• Joseph

have you ever done 50 doses of drug in a day? You probably did and don’t even know. Here is how

Have you ever promised to yourself that that time was going to be the one you really did that important thing?


And then, punctually your day got flooded with futile todos, requests, asks from team mates, friends, colleagues and bosses, emails, and you even got a proposal to write a score for an indian bedouin religious ballet!


No offense if you are really into indian Bedouins ballets (if they exist), the point is actually that our mind naturally struggles to focus and distractions are like a drug. So instead of doing the really important stuff we tend to float around procrastinating and ‘giving priority’ to distractions, small tasks and other people’s agendas (including social media companies and marketers).


Let me explain the reasons, but before you are due an explanation. The drug reference? Here is what happens to your brain when you open emails, whatsapp, facebook / instagram messages or even your smartphone screen.


You are basically treating your growingly addicted mind to a feast of dopamine (when you read/send a text) and oxytocin (when you post and crave for likes). These chemicals are the same that your brain releases in your neural circuits when you have sex, play slot machines and… use cocaine! would you have ever thought?


And we do it 50 times a day on average (2017 study by Deloitte - link below).


And you can easily feel whether this is true: think about shutting down your phone for the next 24 hours. Just do it and stop checking any social media for the same time. If you are like the most of us, you are likely to think this is easy, but when it comes the time to do it, you struggle to execute. I can hear your brain saying ‘ no, why would you shut it down, we can definitely give up when we want, just not today, too many things to do and people to see’ ..


There are a variety of reasons why in this era, we are encouraged to be distracted:


Macro:

⁃ technology: smartphones, the internet, platforms etc have created a global environment where we are all virtually connected, all the time at your fingertip. Interactions are faster, many more and easier


⁃ Media: most of the media, especially the free ones, make money with advertising. Their business is to grab your attention and ‘sell’ that mind space to an advertiser


⁃ Big social media/tech companies: essentially acting like other media, with the big difference that they host the party: they let others create content, analyse what grabs more attention and optimise their platform to keep you as much as possible in there


⁃ Marketing: the job of advertisers is to get your attention and show you something to buy

Corporate and social environment:


⁃ fuzzy metrics of productivity: productivity is often not defined clearly and it tends to be measured on how busy and visible to others you are. If you replied or sent 100 emails is often more rewarding than investing 8 hours of deep focus trying to solve a bigger problem for the world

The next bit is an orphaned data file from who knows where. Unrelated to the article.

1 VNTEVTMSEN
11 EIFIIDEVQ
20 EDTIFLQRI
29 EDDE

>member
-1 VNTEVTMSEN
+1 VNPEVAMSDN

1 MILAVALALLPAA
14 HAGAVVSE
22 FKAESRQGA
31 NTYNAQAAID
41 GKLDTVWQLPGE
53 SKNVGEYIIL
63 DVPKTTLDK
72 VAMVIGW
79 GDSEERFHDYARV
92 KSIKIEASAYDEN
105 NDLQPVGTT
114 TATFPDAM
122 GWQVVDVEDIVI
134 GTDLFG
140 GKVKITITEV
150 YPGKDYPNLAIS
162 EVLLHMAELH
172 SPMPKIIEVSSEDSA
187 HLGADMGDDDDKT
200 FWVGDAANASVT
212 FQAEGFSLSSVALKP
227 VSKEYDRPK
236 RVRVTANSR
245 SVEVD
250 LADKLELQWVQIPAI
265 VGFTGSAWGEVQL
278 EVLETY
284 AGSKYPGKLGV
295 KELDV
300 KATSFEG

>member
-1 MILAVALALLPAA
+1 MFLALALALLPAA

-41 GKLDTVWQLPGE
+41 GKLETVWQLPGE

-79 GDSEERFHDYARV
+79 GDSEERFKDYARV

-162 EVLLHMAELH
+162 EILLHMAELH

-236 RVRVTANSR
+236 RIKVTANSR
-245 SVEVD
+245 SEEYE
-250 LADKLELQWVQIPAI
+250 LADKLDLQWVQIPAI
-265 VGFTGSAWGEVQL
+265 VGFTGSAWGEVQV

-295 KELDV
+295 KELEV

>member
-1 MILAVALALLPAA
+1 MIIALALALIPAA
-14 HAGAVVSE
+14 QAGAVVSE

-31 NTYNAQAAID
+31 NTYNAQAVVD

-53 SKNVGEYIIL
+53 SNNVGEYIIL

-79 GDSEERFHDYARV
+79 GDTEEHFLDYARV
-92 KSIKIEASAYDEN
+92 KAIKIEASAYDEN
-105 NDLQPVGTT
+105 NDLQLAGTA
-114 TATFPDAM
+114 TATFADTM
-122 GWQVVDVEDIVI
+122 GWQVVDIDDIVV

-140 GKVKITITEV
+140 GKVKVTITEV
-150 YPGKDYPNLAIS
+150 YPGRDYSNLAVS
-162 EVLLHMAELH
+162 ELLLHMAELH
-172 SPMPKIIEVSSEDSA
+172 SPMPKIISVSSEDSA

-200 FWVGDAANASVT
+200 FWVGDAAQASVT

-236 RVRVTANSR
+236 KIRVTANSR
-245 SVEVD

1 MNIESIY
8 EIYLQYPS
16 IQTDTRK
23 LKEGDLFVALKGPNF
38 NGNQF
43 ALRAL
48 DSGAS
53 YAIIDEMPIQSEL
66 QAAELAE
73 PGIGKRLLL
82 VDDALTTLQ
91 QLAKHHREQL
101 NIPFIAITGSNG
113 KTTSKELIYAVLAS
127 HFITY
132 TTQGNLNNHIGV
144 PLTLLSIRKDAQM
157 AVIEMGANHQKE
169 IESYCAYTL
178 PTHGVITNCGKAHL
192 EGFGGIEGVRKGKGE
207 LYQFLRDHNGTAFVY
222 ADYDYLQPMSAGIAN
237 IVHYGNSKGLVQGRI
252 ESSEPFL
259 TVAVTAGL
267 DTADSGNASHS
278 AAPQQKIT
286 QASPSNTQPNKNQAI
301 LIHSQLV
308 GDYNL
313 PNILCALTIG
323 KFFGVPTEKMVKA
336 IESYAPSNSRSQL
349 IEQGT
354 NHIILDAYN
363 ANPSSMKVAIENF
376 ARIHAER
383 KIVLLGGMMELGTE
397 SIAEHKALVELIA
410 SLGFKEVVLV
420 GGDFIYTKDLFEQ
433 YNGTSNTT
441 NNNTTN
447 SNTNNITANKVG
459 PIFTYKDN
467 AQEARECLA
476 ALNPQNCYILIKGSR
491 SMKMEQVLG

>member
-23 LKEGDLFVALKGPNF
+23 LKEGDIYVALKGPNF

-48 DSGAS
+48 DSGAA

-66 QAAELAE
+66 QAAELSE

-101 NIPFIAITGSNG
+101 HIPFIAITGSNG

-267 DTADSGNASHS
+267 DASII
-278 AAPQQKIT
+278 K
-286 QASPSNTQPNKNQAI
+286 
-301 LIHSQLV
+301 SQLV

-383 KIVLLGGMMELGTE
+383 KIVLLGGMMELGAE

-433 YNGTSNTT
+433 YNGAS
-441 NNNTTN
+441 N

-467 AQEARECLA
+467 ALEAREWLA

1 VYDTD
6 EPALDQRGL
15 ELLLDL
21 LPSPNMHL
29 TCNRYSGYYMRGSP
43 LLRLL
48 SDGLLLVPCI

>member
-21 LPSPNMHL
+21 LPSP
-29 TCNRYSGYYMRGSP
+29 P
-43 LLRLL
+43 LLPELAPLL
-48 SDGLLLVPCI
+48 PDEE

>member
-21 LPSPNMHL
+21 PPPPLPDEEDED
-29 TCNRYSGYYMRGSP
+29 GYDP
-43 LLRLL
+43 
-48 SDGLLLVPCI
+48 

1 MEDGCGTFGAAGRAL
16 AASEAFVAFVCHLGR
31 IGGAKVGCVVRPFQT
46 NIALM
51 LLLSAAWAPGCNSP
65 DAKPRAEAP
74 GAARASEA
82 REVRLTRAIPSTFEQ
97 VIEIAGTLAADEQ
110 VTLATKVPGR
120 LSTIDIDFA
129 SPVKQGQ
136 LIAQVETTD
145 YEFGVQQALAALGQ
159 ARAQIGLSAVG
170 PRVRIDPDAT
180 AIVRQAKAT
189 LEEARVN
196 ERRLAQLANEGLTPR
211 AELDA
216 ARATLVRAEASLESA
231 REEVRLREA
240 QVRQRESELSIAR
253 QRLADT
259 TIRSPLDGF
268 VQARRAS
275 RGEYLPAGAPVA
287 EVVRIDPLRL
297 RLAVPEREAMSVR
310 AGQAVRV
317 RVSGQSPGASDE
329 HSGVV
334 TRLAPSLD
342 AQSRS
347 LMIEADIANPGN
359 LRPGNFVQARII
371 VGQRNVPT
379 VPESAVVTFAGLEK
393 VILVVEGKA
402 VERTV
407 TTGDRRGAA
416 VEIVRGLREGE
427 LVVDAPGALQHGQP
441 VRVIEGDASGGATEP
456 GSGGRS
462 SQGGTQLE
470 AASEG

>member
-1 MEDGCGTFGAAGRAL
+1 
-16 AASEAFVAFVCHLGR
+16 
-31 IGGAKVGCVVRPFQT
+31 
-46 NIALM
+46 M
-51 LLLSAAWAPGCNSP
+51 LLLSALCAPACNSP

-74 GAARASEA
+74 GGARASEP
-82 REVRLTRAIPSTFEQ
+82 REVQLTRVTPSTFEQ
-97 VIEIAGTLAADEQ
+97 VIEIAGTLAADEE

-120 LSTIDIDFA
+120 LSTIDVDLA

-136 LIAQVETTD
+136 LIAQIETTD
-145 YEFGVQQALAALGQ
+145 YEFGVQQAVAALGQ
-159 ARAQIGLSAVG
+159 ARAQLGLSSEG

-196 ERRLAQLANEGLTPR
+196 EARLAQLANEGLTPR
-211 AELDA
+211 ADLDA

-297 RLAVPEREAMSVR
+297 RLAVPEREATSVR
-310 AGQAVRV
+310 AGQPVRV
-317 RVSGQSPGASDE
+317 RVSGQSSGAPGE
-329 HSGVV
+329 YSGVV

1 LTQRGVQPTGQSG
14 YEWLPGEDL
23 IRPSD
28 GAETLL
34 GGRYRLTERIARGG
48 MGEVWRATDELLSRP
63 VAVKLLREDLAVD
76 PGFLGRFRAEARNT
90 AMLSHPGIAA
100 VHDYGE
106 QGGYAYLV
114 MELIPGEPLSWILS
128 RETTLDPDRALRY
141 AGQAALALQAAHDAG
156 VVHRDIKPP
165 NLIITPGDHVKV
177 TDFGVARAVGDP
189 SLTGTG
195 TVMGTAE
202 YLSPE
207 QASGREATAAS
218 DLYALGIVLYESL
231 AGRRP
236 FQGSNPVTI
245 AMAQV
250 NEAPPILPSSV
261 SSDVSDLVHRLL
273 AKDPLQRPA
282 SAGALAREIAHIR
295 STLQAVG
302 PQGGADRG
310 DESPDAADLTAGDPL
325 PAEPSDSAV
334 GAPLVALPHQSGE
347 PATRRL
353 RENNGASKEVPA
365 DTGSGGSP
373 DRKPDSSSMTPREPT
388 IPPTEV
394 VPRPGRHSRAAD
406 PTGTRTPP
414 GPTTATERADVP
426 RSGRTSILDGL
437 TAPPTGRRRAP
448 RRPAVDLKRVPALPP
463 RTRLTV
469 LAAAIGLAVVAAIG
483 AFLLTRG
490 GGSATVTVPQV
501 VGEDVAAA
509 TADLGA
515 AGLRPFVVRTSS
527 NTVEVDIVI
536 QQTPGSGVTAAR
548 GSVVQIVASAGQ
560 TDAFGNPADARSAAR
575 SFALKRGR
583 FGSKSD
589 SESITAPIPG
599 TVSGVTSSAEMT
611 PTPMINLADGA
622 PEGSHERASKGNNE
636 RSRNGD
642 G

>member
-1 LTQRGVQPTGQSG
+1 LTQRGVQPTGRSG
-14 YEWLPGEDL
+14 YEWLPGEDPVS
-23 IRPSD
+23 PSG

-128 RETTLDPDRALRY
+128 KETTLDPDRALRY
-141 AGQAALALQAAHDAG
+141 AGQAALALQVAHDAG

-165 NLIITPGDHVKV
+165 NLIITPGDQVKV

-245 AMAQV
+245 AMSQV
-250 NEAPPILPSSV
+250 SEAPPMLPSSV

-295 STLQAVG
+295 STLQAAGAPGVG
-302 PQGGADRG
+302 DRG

⁃ Peer pressure: if everyone responds to your messages within 5 minutes you feel compelled to do the same


Individual:

⁃ Distraction addiction: we get addicted as with a drug as we are chemically rewarded every time we get notifications, read, send messages etc (what I mentioned before)


⁃ Incentive prioritising easy and short term: when faced with the decision to either invest the next X hours in deep work or do a bunch of smaller tasks - it’s like comparing having to climb a mountain barefoot versus going for breakfast in our favourite cafe who makes the best croissants, cakes and cappuccinos in the city


⁃ Social media pressure: everyone is there and constantly up and running. If you don’t the fear of missing out kicks in easily


The solution?


I won’t start a rant against social media nor will I argue to delete them - as I think these are incredibly useful tools for society to connect and share information (almost) freely.


But if you want to improve your capability to think, be less dependent from distractions and learn to crack hard problems, training your focus is the key.


The benefits are a life of deeper connection, where the pilot of your attention and behaviour is you. Not someone else and their agenda.


The book ‘Deep Work’ by Cal Newport goes deep (excuse the pun) into this concept and elaborates on the reasons and possible solutions. One very interesting fact: our brains thinks by forming neural connections between neurons. Multitasking and doing a lot of things at the same time - such as continuously checking your phone and social media - create a lot of connections. The issue is that these connections don’t strengthen if we constantly ask our brains to create new ones.


Focusing on one thing for a prolonged period of time (90 mins seems to be already super effective), creates much fewer and closer connections that with time form a tissue? Called Myelin around them that isolated them and preserves their stability. The result? Those connections grow stronger and stronger and fire faster every time.


That’s why deep work is beneficial, with time you get better and better at thinking about your chosen topic or skill.


Wanna know more? Hit me up for questions or check out that book or one of the videos below.


Hope you will find your mantra (and do a bit less ‘lines’ :) )


Love you,

Joseph

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